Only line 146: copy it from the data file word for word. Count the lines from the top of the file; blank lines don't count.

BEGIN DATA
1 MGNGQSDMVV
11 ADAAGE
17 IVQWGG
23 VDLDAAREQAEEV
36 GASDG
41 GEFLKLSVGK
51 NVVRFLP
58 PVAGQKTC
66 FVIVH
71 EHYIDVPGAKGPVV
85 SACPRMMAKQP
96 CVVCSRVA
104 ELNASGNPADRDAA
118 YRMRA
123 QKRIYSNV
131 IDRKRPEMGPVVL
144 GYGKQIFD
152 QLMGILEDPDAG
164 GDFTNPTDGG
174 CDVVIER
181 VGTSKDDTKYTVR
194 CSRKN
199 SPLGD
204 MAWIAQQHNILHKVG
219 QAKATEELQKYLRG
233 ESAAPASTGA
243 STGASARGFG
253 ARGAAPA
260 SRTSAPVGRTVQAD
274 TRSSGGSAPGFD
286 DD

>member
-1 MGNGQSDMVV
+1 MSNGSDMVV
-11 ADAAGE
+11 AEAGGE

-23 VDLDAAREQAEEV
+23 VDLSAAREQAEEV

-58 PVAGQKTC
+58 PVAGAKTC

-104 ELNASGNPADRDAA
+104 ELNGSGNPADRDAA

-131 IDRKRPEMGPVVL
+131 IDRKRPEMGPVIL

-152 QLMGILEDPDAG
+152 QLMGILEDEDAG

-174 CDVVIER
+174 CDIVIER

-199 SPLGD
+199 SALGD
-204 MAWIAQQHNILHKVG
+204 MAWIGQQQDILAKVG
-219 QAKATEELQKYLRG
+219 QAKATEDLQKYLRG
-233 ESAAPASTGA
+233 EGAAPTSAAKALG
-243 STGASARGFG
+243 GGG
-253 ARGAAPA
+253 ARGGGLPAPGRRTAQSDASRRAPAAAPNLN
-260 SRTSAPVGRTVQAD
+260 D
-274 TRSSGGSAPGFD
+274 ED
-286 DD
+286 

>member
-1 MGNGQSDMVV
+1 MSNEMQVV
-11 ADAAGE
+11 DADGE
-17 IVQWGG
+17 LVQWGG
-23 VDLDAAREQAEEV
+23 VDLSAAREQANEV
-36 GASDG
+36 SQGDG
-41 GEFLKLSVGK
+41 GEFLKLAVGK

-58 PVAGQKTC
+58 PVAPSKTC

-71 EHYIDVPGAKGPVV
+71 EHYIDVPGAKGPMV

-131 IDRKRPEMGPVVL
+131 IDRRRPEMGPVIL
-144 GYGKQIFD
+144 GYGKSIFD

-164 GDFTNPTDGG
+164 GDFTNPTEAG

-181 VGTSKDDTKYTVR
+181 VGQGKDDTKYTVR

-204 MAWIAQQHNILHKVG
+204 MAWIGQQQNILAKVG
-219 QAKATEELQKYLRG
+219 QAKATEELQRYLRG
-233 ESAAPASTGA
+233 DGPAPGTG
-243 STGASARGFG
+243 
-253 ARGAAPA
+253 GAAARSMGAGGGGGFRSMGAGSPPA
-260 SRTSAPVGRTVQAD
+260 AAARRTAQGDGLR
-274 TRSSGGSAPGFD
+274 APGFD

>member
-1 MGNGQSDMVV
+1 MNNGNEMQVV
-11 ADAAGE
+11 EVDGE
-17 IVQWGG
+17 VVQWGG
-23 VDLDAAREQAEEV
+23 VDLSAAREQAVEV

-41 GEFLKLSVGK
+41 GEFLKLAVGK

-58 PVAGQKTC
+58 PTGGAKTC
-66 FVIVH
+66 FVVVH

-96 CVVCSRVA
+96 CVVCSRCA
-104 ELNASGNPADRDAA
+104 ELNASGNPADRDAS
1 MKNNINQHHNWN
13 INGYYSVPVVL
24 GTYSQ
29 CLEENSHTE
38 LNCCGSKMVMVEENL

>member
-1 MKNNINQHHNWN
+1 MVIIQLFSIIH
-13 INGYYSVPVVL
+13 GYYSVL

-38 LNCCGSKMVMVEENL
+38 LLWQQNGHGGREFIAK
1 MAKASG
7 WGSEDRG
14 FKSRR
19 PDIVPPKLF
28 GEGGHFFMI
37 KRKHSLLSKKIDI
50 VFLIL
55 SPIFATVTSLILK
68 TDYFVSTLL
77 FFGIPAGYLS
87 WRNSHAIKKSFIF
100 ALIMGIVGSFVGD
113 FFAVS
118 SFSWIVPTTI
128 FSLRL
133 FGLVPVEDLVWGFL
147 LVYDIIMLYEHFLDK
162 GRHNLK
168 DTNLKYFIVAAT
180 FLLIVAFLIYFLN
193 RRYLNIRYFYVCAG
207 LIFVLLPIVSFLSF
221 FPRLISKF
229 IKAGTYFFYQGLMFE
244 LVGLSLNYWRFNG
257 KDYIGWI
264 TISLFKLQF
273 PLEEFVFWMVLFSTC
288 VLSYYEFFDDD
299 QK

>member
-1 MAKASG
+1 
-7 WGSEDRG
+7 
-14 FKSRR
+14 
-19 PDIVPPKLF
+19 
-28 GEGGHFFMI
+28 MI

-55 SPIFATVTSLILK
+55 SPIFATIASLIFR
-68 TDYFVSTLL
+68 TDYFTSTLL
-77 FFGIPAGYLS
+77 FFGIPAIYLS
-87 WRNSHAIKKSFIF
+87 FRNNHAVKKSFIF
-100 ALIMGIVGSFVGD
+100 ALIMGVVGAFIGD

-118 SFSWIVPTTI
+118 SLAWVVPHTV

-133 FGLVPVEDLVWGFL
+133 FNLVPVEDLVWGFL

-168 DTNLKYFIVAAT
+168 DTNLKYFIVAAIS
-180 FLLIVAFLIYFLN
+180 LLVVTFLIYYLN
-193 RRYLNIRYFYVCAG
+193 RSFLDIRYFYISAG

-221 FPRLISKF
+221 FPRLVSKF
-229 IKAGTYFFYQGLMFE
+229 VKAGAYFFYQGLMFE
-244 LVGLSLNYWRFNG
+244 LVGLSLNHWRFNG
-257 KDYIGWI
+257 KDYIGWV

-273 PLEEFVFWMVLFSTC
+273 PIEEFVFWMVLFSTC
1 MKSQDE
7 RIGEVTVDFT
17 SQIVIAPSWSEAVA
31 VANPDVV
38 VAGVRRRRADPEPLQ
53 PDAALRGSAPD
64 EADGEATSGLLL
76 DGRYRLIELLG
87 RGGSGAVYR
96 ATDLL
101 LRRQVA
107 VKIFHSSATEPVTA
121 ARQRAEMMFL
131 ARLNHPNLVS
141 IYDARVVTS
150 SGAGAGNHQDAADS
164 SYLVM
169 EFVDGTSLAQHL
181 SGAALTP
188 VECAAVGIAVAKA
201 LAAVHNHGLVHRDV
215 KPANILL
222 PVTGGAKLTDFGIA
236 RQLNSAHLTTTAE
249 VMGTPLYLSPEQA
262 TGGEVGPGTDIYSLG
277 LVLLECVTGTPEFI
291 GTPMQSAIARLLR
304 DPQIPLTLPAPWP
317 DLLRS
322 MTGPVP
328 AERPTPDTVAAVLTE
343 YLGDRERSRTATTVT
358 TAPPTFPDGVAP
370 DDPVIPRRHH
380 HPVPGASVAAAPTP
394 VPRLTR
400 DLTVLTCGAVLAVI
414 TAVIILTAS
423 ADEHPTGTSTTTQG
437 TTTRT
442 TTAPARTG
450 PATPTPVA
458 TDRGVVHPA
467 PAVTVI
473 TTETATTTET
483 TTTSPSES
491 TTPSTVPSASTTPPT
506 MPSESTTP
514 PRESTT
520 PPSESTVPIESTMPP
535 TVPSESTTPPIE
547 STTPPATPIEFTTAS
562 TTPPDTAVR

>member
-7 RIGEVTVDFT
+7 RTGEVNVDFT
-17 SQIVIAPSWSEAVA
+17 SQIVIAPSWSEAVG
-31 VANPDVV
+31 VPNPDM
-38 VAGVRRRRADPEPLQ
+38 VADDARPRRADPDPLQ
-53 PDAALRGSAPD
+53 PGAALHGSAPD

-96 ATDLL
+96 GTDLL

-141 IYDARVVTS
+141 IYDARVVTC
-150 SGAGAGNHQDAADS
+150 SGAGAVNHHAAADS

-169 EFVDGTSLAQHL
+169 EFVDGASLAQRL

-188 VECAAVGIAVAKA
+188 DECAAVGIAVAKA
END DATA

77 FFGIPAGYLS